December 5, 2020

Skylink, and the Reverse Sony Rule

This week the Federal Circuit court ruled that Chamberlain, a maker of garage door openers, cannot use the DMCA to stop Skylink, a competitor, from making universal remote controls that can operate Chamberlain openers. This upholds a lower court decision. (Click here for backstory.)

This is an important step in the legal system’s attempt to figure out what the DMCA means, and there has been much commentary in the blogosphere. Here is my take.

The heart of the decision is the court’s effort to figure out what exactly Congress intended when it passed the DMCA. Chamberlain’s argument was that the plain language of the DMCA gave it the right to sue anybody who made an interoperable remote control. The lower court ruled against Chamberlain, essentially because the outcome urged by Chamberlain would be ridiculous. (It would imply, for instance, that Chamberlain customers did not have the right to open their own garage doors without Chamberlain’s permission.) But the lower court had trouble finding a DMCA-based legal argument to support its conclusion. The appeals court now presents such an argument.

The court’s problem is how to resolve the tension between the parts of the DMCA that seem to uphold the traditional rights of users, such as fair use and interoperation, and the parts that seem to erode those rights. Previous courts have tried to ignore that tension, but this court faces it and tries to find a balance. The acknowledgement of this tension, and the court’s description of the very real harms of construing the DMCA too broadly, provide DMCA opponents with their favorite parts of the opinion.

For most of the opinion, before veering away at the last minute, the court seems to be heading toward a kind of reverse Sony rule. The original Sony rule, laid down by the Supreme Court in 1984, says that making and selling dual-use tools – tools that have both significant infringing uses and significant non-infringing uses – does not constitute contributory copyright infringement. (Selling tools that have only non-infringing uses is obviously lawful, and selling tools that have only infringing uses is contributory infringement.)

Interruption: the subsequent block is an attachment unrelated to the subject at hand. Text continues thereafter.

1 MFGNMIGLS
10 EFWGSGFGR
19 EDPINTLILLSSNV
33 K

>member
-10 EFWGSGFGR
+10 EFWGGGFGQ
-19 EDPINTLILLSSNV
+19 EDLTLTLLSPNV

A reverse Sony rule would say that dual-use tools are DMCA violations, if they are circumvention tools (according to the DMCA’s definition). In flirting with the reverse Sony rule, the court hints that Congress, in passing the DMCA, meant to revise the Sony rule because of a perceived danger that future circumvention tools would tip the copyright balance too far against copyright owners. In other words, such a rule would say that the purpose of the DMCA anti-circumvention provisions was to reverse the Sony rule, but only for circumvention tools; the original Sony rule would still hold for non-circumvention tools.

In the end, the court backs away from the simple reverse-Sony interpretation of the DMCA, and makes a more limited finding that (1) tools whose only significant uses are non-infringing cannot violate the DMCA, and (2) in construing the DMCA, courts should balance the desire of Congress to protect the flanks of copyright owners’ rights, against users’ rights such as fair use and interoperation. In this case, the court said, the balancing test was easy, because Chamberlain’s rights as a copyright owner (e.g., the right to prevent infringing copying of Chamberlain’s software) were not at all threatened by Skylink’s behavior, so one side of the balancing scale was just empty. The court’s decision to leave us with a balancing test, rather than a more specific rule, seems motivated by caution, which seems like a wise approach in dealing with uncharted legal territory.

Of course, this entire exercise is predicated on the assumption that Congress had a clear idea what it meant to do in passing the DMCA. Based on what I have seen, that just isn’t the case. Many lawmakers have expressed surprise at some of the implications of the DMCA. Many seemed unaware that they were burdening research or altering the outlines of the Sony rule (and clearly some alteration in Sony took place). Many seemed to think, at the time, that the DMCA posed no threat to fair use. Partly this was caused by misunderstanding of the technology, and partly it was due to the tendency to write legislation by taking a weighted average of the positions of interest groups, rather than trying to construct a logically consistent statutory structure.

So the DMCA is still a mess. It still bans or burdens far too much legitimate activity. This court’s ruling has gone some distance toward resolving the inherent contradictions in the statute; but we still have a long, long way to go.

Comments

  1. Chamberlain v. Skylink in the Court of Public Opinion

    What court of public opinion? The only people paying attention seem to be a smattering of the tech journals and IP law bloggers, with only a single major media source weighing in. Call me crazy, but I think this is…

  2. Chamberlain v. Skylink in the Court of Public Opinion

    What court of public opinion? The only people paying attention seem to be a smattering of the tech journals and IP law bloggers, with only a single major media source weighing in. Call me crazy, but I think this is…

  3. Chamberlain v. Skylink in the Court of Public Opinion

    What court of public opinion? The only people paying attention seem to be a smattering of the tech journals and IP law bloggers, with only a single major media source weighing in. Call me crazy, but I think this is…